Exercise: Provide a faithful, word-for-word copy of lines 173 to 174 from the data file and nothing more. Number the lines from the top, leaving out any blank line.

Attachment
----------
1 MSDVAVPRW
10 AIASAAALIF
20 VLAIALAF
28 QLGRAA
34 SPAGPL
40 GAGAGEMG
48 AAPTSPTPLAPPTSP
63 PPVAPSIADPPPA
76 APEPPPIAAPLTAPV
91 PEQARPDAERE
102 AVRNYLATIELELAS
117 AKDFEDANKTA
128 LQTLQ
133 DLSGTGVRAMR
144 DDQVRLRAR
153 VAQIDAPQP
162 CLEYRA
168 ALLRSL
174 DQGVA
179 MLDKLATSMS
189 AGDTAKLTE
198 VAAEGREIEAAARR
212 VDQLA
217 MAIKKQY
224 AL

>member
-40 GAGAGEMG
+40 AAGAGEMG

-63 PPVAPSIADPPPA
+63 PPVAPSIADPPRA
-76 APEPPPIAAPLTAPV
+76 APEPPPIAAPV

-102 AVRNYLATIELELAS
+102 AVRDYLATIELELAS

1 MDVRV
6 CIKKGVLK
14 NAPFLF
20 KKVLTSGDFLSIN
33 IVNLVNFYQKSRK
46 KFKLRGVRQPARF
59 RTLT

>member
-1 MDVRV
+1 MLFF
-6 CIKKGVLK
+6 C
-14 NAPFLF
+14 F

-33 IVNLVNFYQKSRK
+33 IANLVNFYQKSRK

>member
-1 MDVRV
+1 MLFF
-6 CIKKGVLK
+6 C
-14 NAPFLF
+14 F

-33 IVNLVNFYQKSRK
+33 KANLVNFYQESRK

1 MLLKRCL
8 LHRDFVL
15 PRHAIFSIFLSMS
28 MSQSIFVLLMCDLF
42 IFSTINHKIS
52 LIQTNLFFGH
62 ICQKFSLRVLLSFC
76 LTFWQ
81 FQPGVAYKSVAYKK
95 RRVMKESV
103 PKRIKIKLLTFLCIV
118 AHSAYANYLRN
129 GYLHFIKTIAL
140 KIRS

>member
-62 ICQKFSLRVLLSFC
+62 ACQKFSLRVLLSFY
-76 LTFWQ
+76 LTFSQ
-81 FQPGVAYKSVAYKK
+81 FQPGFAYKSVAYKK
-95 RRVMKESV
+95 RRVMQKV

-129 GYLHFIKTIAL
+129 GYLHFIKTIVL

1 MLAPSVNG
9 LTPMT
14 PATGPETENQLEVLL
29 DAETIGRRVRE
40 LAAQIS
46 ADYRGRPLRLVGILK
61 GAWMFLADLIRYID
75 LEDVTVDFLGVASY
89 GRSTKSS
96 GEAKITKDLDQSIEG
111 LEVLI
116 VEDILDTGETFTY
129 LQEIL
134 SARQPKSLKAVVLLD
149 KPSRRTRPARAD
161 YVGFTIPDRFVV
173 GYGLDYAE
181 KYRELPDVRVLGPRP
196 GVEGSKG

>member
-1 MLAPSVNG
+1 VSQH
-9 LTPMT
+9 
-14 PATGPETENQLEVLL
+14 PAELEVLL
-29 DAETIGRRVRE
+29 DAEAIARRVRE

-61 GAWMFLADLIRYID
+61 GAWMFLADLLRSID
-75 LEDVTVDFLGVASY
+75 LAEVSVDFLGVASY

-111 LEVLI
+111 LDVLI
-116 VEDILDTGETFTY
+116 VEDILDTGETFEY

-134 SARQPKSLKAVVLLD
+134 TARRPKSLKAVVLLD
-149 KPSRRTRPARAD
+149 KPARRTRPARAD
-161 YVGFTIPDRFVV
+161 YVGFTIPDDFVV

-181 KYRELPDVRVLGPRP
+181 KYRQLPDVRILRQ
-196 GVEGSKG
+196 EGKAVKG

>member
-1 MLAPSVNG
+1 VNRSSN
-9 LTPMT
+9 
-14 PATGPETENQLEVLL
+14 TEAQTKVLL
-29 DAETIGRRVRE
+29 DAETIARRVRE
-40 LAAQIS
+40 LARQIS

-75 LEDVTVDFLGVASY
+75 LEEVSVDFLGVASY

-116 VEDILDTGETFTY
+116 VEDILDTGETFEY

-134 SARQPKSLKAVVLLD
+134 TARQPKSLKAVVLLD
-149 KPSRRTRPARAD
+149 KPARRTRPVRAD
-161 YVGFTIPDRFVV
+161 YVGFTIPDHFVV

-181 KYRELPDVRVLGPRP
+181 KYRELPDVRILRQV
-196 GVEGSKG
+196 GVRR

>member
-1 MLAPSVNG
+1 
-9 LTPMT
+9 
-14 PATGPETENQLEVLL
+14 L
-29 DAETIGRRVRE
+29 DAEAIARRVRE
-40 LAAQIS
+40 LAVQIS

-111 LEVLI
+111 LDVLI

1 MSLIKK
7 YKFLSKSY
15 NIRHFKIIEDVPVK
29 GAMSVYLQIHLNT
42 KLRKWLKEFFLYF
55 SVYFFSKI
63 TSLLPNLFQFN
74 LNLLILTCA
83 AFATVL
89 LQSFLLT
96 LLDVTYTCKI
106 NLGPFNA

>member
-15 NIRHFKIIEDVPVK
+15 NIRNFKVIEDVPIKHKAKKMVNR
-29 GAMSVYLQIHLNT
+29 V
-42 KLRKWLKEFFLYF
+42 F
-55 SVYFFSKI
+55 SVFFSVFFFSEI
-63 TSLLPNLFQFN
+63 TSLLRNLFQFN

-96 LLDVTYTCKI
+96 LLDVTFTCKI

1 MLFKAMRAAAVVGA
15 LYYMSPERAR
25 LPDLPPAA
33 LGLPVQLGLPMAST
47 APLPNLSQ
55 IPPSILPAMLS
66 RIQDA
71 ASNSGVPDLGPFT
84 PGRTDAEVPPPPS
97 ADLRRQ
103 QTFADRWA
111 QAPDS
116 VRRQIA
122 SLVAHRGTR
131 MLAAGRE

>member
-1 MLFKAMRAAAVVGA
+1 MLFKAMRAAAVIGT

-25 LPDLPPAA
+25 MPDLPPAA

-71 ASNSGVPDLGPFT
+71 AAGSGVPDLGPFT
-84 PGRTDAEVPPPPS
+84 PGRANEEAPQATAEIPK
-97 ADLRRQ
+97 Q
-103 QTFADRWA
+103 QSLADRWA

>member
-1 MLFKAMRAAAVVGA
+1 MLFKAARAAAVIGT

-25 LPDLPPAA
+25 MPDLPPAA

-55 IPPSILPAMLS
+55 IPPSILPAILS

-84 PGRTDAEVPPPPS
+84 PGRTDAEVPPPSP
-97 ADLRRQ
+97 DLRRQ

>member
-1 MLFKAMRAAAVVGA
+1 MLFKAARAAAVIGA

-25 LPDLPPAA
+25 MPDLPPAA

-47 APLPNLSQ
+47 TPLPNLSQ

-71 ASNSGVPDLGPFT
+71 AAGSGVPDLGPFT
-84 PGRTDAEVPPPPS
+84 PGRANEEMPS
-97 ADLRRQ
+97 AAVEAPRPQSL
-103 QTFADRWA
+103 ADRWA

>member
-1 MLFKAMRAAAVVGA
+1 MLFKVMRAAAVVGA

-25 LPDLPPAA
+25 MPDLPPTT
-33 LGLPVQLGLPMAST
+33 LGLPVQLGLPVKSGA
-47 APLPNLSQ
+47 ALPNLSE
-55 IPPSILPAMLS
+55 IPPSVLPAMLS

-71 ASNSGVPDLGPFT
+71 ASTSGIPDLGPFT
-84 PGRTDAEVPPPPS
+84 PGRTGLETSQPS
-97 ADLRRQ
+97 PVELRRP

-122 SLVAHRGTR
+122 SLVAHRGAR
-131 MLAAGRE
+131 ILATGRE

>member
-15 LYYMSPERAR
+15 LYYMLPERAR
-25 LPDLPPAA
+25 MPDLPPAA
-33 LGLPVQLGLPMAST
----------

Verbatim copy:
42 KLRKWLKEFFLYF
55 SVYFFSKI